The development of the virtual artwork in Ygdrasil is based on latest achievements in computer graphics techniques and typically requires the following implementation steps:

  • Conceptualisation,
  • Sketches, storyboards and scene graphs of the virtual space;
  • Design and development of the 3D models and objects;
  • Design and development of the textures;
  • Design and programming of the virtual environment and its scenery;
  • Design and development of interactivity, objects behaviours, and user experience (presence and navigation) inside the VR environment;
  • Programming and implementation of the interactivity;
  • Development and implementation of the animation and special effects;
  • Implementation of the sound;
  • Development of the networked version;
  • Testing and evaluation;
  • Postproduction and optimisation for the final output for stereoscopic display systems.


The research and artwork in Rutopia 2 explores the relationship between the aesthetics of virtual environments, traditional arts and the effect of VR aesthetics on the user's perception and emotions. It examines how traditional art principles, such as balance, colour, repetition and rhythm, can enhance the navigation and interactivity in real-time, digital 3D environments. The quality of the graphics and the aesthetics of the virtual world can influence exploration, guide the user and enhance sensual experience in a virtual environment. The goal of the VR artwork is to capitalise on the immersive power of the new technology and aesthetics to create a visual interaction that morphs into a unique virtual experience.

Rutopia 2 describes a magical garden with interactive sculptural trees. It was conceived as a virtual environment linked to a matrix of several other unique virtual environments that together create a shared network community. The 3D modular sculptural trees, each consisting of dozens of rectangular screens, serve as portals to the other interconnected environments. The animation of these dynamic, tiled trees is an attempt to break through the static flatness of the contemporary tiled-display grids, architectural facades, and surfaces into the perpetually changing 3D sculptural forms of the ubiquitous public network. The trees are the prototypes of the interdisciplinary public portals that combine architectural, tele-immersive, educational and artistic ideas with social functionality into a communal hybrid. Their organic movements, embodied through mathematical calculations and interpolations, depend on the user's interaction with the environment and his or her proximity to the trees.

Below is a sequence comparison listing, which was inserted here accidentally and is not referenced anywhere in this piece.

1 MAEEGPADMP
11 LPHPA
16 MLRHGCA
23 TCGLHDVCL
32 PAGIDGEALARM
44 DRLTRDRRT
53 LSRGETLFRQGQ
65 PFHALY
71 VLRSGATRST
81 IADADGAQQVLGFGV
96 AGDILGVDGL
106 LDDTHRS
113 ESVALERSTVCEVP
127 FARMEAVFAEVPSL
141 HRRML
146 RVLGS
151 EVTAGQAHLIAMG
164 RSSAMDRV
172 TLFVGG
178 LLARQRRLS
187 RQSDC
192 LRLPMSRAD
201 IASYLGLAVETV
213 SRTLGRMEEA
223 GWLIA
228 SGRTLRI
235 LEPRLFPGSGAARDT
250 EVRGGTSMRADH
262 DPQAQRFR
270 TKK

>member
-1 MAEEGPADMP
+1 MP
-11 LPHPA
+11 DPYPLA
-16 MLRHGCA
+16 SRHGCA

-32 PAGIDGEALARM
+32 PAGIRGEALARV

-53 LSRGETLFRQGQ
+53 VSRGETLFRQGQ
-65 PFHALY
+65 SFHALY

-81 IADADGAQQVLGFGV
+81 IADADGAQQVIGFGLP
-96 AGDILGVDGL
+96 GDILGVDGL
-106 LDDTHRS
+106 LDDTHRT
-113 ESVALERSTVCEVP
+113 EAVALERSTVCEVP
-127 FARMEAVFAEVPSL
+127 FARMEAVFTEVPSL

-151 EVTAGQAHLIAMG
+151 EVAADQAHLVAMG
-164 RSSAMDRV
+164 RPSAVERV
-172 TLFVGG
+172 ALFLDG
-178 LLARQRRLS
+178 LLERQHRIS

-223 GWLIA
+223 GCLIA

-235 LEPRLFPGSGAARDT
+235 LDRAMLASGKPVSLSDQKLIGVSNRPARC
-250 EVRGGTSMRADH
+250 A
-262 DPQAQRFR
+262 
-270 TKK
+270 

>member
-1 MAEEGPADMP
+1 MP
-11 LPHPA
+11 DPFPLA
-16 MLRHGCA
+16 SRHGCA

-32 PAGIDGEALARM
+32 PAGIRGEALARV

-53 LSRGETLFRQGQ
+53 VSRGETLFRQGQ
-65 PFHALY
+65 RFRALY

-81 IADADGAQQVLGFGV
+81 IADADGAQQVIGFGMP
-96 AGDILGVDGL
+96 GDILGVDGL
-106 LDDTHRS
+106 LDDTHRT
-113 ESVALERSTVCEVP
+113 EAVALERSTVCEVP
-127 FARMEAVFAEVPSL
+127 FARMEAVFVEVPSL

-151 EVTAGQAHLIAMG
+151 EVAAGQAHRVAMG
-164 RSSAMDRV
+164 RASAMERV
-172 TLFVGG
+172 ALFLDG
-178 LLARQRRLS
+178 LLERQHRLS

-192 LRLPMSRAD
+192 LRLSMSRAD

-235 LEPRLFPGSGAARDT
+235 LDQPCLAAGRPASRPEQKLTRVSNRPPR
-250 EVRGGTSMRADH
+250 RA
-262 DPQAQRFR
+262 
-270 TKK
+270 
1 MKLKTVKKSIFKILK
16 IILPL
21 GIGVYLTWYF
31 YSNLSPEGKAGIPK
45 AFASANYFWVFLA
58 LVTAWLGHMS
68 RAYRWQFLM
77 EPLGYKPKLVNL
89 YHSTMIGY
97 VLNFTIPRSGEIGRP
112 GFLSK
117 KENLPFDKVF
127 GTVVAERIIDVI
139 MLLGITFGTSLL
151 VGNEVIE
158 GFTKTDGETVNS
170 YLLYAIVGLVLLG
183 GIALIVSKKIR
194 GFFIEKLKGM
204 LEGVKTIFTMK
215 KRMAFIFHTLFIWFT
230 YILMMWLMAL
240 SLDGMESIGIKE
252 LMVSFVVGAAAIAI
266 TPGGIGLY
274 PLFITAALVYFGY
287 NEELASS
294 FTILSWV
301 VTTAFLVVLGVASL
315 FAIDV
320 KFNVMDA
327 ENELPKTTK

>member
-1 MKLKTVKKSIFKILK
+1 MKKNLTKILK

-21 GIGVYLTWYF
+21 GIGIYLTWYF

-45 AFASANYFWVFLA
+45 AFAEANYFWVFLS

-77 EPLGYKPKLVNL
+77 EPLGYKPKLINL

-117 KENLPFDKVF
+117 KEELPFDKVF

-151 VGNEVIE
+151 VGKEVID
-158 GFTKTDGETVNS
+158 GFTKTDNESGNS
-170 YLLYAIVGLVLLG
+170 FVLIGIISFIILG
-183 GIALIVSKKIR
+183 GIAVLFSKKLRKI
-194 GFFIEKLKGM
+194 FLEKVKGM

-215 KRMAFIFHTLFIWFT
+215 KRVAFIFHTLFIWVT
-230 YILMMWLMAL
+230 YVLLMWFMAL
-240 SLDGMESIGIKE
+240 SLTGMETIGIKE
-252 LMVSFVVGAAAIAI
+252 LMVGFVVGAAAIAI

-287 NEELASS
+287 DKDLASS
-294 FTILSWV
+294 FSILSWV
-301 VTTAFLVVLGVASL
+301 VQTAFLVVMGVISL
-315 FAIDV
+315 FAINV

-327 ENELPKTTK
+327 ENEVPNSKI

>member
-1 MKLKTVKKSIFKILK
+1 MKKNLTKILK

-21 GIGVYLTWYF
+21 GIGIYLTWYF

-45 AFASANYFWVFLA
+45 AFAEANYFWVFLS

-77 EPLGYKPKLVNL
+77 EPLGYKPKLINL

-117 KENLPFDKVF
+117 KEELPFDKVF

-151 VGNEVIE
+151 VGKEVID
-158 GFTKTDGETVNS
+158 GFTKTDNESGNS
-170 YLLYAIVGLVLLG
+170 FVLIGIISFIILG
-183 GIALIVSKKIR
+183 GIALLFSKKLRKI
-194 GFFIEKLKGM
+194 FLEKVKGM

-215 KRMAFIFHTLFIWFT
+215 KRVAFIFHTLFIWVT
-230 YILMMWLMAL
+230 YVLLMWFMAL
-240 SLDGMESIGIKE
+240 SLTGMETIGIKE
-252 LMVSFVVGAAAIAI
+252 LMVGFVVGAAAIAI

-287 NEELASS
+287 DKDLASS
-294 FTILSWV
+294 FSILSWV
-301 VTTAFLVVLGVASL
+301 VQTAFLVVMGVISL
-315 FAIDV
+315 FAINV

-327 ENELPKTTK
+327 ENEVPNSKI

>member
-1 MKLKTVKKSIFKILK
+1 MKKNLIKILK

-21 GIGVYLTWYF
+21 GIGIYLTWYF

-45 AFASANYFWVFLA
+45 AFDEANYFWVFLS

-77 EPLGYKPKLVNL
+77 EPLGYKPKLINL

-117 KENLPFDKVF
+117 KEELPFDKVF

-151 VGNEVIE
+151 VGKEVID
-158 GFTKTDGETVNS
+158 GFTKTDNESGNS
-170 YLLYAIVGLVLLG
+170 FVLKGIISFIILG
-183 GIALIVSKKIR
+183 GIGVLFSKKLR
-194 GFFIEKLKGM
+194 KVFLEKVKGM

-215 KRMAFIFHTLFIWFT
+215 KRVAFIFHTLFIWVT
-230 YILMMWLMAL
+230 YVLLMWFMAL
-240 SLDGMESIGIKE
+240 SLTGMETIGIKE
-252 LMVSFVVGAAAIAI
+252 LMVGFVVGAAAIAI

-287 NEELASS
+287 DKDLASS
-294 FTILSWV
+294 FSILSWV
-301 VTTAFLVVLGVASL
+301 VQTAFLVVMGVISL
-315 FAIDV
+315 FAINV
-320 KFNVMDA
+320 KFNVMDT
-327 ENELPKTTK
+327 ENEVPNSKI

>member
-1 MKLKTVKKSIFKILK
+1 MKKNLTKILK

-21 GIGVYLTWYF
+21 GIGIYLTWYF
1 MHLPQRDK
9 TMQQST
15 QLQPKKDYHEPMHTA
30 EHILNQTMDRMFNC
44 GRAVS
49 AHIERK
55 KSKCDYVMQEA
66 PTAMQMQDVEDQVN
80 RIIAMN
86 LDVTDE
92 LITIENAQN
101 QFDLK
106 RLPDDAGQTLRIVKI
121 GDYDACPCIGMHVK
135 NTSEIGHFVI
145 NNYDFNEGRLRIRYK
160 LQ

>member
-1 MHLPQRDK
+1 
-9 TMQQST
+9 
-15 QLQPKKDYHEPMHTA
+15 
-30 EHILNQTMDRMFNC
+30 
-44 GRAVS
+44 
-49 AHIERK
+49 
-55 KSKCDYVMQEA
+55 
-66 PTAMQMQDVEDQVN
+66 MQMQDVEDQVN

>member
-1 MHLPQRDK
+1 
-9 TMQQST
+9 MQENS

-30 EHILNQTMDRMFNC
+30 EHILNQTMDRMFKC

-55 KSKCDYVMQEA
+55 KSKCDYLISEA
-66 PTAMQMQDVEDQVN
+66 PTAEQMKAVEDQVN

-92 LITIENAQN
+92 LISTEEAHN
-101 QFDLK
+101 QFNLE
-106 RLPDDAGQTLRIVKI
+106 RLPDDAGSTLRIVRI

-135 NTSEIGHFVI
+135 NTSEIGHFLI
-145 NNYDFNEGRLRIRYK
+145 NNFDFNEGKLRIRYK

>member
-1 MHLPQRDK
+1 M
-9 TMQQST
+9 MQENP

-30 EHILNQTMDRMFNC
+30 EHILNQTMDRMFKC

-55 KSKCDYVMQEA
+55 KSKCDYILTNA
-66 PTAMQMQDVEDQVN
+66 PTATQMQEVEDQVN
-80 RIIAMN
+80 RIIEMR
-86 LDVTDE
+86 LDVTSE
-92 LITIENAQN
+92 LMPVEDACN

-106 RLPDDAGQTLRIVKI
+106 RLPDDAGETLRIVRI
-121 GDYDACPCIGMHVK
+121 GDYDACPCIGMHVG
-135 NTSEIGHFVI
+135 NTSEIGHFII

When visitors enter the virtual space, they see a gray, monochrome world with a small island surrounded by a river. Visitors can use one of the two bridges across the river to enter the island. The island has three interactive areas in which the user can grow the trees by simply approaching them. Each tree appears as a rapid sequence of flipping and rotating rectangular screens. Those screens finally stick together in the shape of a tree. Once the trees are fully grown, the screens convert to the portals that link to remote worlds. Each window shows the view of the remote environment connected to it. The island mode changes from the grayscale to multicoloured. Visitors can look through the screens to see distant environments just like one can look through a window and see the outside. The high resolution details of the remote worlds are depicted on the screens of the trees. By moving his or her head through one of the virtual screens, the user enters the connected environment. Visitors can explore the remote spaces consisting of imagery found in Russian fairytales and folk art (Fig. 3).

Tsoupikova. Rutopia 2

Fig. 3. Screenshots of the virtual environment of Rutopia 2. The visitor is looking through the screens to see the remote world. © Daria Tsoupikova. Reproduced with kind permission.


Rutopia 2 started with sketches of the networked virtual spaces (Fig. 4). The initial idea for the project was to create a matrix of virtual spaces enabling real-time relocation. Each unique space is connected to a portal, the 3D sculptural tree, which is built from a singular module - a rectangular screen. Each screen shows the view of the remote space connected to it. Visitors can look through the screen to see the details of the remote space and by moving head through the screen they can enter that space.

Tsoupikova. Rutopia 2

Fig. 4. Rutopia 2. The initial sketch for the network and interaction. By moving one's head through the screen in the tree in the space 1 the user enters the remote space 2 in real time. © Daria Tsoupikova. Reproduced with kind permission.

Aesthetics and Influences